At 37 weeks, you might be pretty much over being pregnant, so hey, welcoming your baby three weeks before your due date might not be such a bad thing, right?
While previously considered “term,” a baby born at 37 weeks is now classed as “early term” by the American College of Obstetrics and Gynecology.
So why did they make this change, and what does it mean if you give birth at 37 weeks?
Fear not, mama, we’ve got the facts. Keep reading for our guide to babies born at 37 weeks.
In this article 📝
- What does a baby born at 37 weeks look like?
- What happens if a baby is born at 37 weeks?
- Do babies born at 37 weeks need NICU?
- Will my baby have to stay in hospital if born at 37 weeks?
- Is baby fully developed at 37 weeks?
- Is it safe to deliver at 37 weeks?
What does a baby born at 37 weeks look like?
At 37 weeks, your baby is packing on the pounds, so they’ll be similar in length and weight to a full-term baby.
The average baby born at 37 weeks weight is around 6.5 pounds and will measure around 19 inches head to toe.
What happens if a baby is born at 37 weeks?
A baby born at 37 weeks will be given the usual checks to monitor their condition – sometimes known as an Apgar test.
This is a quick method to check baby’s overall health by assessing their color, respiratory effort, heart rate, reflexes, and muscle tone.
Do babies born at 37 weeks need NICU?
Sometimes, babies born at 37 weeks will need to stay in NICU for a short while, but it’s quite unlikely.
The list of typical baby born at 37 weeks complications is minimal, so unless there is a medical condition or birth trauma, a baby born at 37 weeks will often be able to stay with mom until it’s time to go home.
The switch in classification from “term” to “early term” in 2012 indicated that babies born at 37 weeks were having more initial issues than babies born at 38 weeks or later, but the incidence of serious health risks is still very low.
Will my baby have to stay in hospital if born at 37 weeks?
Maybe, but maybe not!
This will vary on a case-by-case basis, just as it does for full-term babies.
Sometimes babies born at 37 weeks will face some initial difficulties, but they are often short-term and easily resolved.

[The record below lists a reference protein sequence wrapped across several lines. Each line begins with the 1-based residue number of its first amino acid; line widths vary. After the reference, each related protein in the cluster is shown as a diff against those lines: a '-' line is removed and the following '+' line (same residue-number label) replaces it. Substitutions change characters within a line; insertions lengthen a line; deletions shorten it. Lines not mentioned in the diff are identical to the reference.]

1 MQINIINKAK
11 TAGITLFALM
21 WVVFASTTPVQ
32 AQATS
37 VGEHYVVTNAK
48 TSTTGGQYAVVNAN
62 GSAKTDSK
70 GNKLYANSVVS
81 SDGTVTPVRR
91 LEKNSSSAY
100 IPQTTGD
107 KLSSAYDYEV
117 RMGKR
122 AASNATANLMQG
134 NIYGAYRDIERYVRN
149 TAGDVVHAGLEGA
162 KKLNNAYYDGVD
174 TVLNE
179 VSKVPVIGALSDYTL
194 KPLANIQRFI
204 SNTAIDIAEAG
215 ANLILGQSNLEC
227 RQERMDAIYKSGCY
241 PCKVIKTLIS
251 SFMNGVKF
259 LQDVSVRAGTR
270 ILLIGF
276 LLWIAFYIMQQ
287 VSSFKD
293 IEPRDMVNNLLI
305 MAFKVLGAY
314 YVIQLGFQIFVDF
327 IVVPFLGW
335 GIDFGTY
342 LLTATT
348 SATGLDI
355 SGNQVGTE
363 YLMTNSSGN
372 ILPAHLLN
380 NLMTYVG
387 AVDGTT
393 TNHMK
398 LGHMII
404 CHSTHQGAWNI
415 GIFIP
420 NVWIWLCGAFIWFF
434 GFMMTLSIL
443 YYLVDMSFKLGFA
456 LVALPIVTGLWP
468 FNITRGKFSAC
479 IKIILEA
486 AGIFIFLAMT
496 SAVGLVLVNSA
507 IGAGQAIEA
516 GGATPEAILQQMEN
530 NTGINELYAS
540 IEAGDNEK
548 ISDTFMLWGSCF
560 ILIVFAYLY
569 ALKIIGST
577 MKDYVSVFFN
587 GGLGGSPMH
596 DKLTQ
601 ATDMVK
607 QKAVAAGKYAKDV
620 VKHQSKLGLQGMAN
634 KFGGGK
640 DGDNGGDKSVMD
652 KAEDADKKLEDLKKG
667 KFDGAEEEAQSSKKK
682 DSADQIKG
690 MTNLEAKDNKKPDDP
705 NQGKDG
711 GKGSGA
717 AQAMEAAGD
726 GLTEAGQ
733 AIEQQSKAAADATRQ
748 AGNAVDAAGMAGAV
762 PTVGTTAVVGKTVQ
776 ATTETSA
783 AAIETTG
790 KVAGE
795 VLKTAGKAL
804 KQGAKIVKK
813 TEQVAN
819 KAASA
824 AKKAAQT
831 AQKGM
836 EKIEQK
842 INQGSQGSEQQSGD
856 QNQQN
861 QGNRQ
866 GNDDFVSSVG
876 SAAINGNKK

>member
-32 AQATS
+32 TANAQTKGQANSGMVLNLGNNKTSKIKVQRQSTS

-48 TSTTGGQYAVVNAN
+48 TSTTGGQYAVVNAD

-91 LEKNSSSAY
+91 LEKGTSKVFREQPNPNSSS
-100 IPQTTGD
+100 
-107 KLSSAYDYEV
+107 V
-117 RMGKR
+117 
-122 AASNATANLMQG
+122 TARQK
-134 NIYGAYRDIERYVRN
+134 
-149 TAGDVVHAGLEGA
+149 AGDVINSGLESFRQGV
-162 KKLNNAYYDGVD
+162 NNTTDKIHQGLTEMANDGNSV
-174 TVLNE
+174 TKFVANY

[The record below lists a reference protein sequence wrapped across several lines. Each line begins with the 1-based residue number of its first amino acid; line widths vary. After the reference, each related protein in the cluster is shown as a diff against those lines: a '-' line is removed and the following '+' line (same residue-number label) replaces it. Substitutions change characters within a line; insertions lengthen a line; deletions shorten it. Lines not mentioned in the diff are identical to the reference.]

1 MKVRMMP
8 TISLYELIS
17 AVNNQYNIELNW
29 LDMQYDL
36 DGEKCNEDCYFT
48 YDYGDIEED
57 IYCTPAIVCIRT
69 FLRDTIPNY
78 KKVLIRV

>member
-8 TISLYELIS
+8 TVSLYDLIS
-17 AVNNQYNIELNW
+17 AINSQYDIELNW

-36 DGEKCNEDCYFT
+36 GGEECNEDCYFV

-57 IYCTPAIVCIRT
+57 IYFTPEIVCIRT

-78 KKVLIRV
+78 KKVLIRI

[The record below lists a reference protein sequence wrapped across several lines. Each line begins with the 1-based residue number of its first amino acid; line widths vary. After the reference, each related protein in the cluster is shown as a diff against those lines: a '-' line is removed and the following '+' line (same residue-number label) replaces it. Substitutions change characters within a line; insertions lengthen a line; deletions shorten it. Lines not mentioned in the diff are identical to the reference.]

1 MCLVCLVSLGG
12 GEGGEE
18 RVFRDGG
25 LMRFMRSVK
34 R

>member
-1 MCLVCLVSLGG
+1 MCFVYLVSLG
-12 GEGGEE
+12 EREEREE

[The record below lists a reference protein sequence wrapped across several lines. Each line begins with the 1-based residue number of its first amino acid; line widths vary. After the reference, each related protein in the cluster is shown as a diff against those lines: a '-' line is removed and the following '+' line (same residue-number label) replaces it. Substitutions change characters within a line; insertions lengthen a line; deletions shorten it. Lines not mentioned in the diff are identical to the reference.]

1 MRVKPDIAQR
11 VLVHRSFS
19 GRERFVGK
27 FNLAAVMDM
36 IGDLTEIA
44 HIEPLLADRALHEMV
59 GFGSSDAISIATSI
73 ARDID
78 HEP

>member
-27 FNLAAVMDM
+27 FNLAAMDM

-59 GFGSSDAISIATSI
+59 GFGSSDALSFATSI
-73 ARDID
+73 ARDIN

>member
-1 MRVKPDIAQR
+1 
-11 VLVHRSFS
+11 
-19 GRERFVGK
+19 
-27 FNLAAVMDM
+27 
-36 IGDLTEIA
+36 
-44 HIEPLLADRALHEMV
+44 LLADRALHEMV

If they are feeding, breathing, and keeping themselves warm with no assistance, you’ll be good to go.
If you give birth by C-section, it’s normal to have a short stay in the hospital while you recover from surgery and start the healing process.
This can be a great time to ask the medical team around you any questions you may have about your little one’s condition and seek advice around breastfeeding or pumping, if necessary.
Is baby fully developed at 37 weeks?
Yes and no.
Babies will continue to put on weight, their internal systems will mature, and their brain and lungs will grow and develop every day until they’re born.
So, being born three weeks before their due date means they’re still a little premature.
While everything is where it should be at 37 weeks, it’s just a case of practice makes perfect.
Is it safe to deliver at 37 weeks?
In some cases, it might be necessary to deliver your baby at 37 weeks due to an underlying maternal or fetal condition.
This will be done under closely monitored conditions at your hospital so that both your and your baby’s safety is assured.
If you go into labor spontaneously at 37 weeks, it doesn’t mean it’s not safe.
But it’s good for all mamas-to-be to know the signs of early labor so you can birth your baby as safely as possible.
You may be in early labor if you notice any unusual cramping or contractions that don’t go away, are getting closer together, or are more painful, you lose your mucus plug, or your water breaks.
At this point in pregnancy, anything can happen, so don’t be afraid to call your doctor if you have any concerning symptoms.
This could be it!